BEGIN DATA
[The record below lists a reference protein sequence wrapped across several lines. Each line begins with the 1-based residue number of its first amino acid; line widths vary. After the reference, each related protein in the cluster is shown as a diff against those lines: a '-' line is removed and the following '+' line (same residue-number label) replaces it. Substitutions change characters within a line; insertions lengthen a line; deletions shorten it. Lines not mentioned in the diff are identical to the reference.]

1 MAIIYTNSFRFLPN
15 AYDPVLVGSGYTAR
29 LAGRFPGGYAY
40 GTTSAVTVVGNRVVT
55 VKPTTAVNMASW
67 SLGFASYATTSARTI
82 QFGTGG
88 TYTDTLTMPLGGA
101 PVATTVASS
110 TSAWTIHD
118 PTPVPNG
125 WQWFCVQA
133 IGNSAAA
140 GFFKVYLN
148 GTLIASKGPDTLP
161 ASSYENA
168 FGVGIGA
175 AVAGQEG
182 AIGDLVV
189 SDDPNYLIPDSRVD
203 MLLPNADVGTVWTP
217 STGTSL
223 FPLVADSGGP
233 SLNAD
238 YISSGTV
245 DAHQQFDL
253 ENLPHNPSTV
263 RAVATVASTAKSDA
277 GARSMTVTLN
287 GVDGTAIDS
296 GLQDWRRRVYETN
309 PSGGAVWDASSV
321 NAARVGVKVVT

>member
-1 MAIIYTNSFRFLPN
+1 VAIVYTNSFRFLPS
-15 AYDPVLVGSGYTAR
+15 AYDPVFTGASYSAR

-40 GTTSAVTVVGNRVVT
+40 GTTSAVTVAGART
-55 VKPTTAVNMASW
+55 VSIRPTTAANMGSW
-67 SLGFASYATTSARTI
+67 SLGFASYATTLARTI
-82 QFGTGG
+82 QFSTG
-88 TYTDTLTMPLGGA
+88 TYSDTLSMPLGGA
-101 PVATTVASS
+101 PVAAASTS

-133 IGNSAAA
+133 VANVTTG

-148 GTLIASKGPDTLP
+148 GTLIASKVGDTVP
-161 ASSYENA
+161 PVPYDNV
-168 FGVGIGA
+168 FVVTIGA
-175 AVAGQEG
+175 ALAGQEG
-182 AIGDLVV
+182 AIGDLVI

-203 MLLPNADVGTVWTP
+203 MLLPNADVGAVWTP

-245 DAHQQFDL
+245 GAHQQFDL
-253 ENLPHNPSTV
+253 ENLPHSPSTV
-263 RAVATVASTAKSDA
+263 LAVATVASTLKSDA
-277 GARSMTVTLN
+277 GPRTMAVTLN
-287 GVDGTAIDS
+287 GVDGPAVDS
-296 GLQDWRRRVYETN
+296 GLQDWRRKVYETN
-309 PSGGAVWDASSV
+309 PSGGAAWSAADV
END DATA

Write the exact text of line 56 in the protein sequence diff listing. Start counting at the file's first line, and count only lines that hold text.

-161 ASSYENA